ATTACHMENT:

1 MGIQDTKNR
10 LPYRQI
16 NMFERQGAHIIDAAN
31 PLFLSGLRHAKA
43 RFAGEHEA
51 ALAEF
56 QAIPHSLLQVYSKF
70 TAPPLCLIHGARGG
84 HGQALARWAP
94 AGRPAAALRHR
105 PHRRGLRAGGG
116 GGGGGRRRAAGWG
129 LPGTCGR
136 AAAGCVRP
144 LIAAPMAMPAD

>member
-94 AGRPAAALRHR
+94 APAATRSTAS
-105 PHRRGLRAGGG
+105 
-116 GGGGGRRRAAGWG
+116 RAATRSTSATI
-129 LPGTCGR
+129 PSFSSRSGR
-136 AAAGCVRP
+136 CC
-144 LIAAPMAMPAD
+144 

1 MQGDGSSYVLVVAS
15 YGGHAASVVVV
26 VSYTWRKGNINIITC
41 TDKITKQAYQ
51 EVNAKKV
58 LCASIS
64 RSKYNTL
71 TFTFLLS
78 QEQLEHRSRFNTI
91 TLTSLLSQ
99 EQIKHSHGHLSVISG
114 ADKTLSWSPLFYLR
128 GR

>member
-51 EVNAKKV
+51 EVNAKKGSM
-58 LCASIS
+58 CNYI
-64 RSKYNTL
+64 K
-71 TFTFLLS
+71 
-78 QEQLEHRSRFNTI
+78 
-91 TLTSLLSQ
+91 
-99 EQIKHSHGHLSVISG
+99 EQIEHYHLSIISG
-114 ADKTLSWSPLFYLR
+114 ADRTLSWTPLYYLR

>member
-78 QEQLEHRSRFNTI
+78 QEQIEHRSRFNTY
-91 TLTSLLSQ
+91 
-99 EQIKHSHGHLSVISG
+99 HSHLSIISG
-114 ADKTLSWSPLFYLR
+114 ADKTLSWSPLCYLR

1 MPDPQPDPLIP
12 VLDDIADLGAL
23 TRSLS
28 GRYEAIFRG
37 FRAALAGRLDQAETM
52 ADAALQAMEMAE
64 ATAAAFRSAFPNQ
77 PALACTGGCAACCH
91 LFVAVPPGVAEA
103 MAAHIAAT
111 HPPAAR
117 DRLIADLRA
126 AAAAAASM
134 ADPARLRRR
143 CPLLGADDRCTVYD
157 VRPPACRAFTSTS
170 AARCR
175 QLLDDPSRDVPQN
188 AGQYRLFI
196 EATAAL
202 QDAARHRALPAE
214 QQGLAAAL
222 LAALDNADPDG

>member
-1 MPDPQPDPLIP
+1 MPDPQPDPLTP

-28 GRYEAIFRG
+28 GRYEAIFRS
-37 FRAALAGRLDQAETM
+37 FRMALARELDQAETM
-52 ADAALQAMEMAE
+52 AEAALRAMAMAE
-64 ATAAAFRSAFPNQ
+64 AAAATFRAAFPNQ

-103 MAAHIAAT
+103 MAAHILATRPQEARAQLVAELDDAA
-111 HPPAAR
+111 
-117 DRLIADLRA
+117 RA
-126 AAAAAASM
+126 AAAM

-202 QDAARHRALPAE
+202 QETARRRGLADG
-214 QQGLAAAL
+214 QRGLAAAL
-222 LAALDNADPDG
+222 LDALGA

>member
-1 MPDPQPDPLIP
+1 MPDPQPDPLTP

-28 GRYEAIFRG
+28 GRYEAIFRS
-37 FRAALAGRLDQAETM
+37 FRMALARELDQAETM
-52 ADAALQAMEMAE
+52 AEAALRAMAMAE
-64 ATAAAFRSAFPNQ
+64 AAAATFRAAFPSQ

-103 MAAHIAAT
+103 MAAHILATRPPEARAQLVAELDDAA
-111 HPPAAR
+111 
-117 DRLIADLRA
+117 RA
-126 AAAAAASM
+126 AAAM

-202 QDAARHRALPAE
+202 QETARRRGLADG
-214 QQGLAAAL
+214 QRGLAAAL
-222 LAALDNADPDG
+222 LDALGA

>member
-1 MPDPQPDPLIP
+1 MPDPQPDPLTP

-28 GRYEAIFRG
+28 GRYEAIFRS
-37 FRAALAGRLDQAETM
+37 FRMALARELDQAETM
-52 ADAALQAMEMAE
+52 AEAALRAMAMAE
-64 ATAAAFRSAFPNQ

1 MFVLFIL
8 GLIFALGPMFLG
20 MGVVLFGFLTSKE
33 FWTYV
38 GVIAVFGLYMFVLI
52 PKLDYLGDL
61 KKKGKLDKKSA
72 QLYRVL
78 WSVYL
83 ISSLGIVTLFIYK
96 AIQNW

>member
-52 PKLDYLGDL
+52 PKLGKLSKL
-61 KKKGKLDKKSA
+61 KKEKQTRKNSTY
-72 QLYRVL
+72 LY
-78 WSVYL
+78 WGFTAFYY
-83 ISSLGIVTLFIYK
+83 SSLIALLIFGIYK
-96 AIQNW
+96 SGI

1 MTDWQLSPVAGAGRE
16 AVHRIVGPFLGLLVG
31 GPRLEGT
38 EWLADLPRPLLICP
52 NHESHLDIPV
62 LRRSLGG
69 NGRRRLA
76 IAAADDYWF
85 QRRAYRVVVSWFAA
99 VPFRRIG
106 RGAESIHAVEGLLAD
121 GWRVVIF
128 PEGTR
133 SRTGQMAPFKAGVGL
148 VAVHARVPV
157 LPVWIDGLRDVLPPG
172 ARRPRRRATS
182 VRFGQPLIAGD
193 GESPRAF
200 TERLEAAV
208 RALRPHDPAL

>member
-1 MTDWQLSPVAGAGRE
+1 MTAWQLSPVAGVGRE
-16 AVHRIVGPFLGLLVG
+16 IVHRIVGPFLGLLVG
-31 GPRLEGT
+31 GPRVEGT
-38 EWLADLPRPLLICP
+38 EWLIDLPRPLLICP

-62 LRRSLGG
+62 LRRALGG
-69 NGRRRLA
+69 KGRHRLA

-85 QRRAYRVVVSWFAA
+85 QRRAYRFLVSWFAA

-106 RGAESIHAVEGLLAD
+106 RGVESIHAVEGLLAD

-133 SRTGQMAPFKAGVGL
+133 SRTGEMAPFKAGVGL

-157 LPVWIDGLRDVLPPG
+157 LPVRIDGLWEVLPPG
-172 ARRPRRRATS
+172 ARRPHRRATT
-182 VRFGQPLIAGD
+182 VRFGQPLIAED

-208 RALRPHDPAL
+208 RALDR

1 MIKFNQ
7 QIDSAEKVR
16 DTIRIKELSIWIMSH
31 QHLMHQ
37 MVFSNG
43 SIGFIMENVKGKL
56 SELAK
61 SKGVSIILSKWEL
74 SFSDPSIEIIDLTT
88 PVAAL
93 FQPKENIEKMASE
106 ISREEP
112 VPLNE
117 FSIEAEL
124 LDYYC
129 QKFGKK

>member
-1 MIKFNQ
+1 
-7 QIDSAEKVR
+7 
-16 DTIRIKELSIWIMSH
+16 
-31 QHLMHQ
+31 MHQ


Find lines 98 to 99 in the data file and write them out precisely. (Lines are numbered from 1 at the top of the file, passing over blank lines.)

-52 ADAALQAMEMAE
+52 AEAALRAMAMAE